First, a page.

Re: What about Blade Servers?
IP based storage (f.e NFS) never had anything to do with FCOE. It was legitimate before, it is legitimate now and it has a different use case.
You use IP based storage when you want fine grained file based access as well as large amounts of data shared as read-write between multiple compute endpoints as files. It can be used in some cases where dedicated per-endpoint storage is needed and can even deliver higher cost efficiency. However, it requires significantly more qualified sysadmin workforce when used this way. In the days when I still ran IT, you used to get < 5% of candidates having a basic understanding of how to use NFS on a Unix system and < 1% knowing advanced stuff like autofs. In any case - FCOE does not apply here. It has nothing to do with the requirements and it does not implement anything from what you would need to deliver this use case.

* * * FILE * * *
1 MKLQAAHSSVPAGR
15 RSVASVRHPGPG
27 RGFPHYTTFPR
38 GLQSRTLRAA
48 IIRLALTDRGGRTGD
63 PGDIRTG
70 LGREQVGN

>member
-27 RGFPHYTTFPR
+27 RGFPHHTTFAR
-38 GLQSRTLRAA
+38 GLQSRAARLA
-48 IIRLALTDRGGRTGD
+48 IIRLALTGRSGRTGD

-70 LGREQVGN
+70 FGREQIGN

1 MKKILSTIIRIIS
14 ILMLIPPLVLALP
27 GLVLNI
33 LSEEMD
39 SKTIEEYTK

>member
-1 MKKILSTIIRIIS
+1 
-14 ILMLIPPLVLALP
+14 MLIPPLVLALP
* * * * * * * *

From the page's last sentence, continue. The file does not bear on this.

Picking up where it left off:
FCOE (and FC proper for that matter) as well as other block storage use case have little or no sharing between endpoints with VM images being a prime example. When you instantiate a VM image you do not have 20 systems in need of read-write access to it. Even if you use Copy-On-Write you still have a strict read-only master and separate journal for each VM.
The article the way it is written makes conjectures based on failure of protocols and solutions designed for use case A to do use case B and vice versa. Surprise, surprise, a round peg failed to fit in a square hole. Of course it will not. However, based on the fact that it will not you cannot declare the peg dead or the hole dead.